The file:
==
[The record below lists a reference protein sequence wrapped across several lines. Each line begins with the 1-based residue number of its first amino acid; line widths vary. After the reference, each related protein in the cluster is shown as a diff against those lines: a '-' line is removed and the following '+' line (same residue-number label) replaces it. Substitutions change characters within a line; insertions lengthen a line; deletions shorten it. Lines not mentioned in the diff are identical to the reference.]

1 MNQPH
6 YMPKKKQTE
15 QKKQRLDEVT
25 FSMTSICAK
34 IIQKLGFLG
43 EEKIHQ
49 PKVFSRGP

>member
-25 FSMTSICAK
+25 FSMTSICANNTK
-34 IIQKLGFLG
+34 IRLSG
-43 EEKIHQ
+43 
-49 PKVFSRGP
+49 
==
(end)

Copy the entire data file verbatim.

[The record below lists a reference protein sequence wrapped across several lines. Each line begins with the 1-based residue number of its first amino acid; line widths vary. After the reference, each related protein in the cluster is shown as a diff against those lines: a '-' line is removed and the following '+' line (same residue-number label) replaces it. Substitutions change characters within a line; insertions lengthen a line; deletions shorten it. Lines not mentioned in the diff are identical to the reference.]

1 MNQPH
6 YMPKKKQTE
15 QKKQRLDEVT
25 FSMTSICAK
34 IIQKLGFLG
43 EEKIHQ
49 PKVFSRGP

>member
-25 FSMTSICAK
+25 FSMTSICANNTK
-34 IIQKLGFLG
+34 IRLSG
-43 EEKIHQ
+43 
-49 PKVFSRGP
+49 